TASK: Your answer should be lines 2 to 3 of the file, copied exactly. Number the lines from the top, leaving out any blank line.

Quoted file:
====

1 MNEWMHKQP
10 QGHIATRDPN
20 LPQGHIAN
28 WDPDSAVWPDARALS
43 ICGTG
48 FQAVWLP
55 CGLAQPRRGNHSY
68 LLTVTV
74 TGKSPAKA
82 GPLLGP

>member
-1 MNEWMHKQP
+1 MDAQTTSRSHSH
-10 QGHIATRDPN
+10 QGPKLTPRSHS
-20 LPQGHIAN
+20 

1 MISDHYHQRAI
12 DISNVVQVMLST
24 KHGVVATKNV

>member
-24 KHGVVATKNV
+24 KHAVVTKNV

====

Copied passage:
10 QGHIATRDPN
20 LPQGHIAN